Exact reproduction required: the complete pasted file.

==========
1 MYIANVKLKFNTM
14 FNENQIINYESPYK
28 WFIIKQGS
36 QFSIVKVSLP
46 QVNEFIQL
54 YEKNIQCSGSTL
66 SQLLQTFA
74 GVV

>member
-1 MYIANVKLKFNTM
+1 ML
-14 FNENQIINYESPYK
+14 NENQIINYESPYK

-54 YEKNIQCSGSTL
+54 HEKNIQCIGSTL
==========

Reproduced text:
1 MYIANVKLKFNTM
14 FNENQIINYESPYK
28 WFIIKQGS
36 QFSIVKVSLP
46 QVNEFIQL
54 YEKNIQCSGSTL
66 SQLLQTFA
74 GVV

>member
-1 MYIANVKLKFNTM
+1 ML
-14 FNENQIINYESPYK
+14 NENQIINYESPYK

-54 YEKNIQCSGSTL
+54 HEKNIQCIGSTL